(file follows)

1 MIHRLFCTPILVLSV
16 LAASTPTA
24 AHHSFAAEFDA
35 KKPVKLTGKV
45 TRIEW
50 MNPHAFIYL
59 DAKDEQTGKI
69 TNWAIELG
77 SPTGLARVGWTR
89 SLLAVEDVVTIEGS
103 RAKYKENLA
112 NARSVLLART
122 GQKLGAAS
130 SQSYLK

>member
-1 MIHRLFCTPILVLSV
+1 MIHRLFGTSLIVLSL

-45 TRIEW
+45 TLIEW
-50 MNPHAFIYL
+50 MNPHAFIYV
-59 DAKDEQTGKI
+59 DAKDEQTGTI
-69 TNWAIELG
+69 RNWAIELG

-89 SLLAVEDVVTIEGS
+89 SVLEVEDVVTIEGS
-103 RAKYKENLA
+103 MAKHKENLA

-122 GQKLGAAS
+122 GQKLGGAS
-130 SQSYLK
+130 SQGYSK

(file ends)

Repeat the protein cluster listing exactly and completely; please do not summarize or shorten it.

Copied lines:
1 MIHRLFCTPILVLSV
16 LAASTPTA
24 AHHSFAAEFDA
35 KKPVKLTGKV
45 TRIEW
50 MNPHAFIYL
59 DAKDEQTGKI
69 TNWAIELG
77 SPTGLARVGWTR
89 SLLAVEDVVTIEGS
103 RAKYKENLA
112 NARSVLLART
122 GQKLGAAS
130 SQSYLK

>member
-1 MIHRLFCTPILVLSV
+1 MIHRLFGTSLIVLSL

-45 TRIEW
+45 TLIEW
-50 MNPHAFIYL
+50 MNPHAFIYV
-59 DAKDEQTGKI
+59 DAKDEQTGTI
-69 TNWAIELG
+69 RNWAIELG

-89 SLLAVEDVVTIEGS
+89 SVLEVEDVVTIEGS
-103 RAKYKENLA
+103 MAKHKENLA

-122 GQKLGAAS
+122 GQKLGGAS
-130 SQSYLK
+130 SQGYSK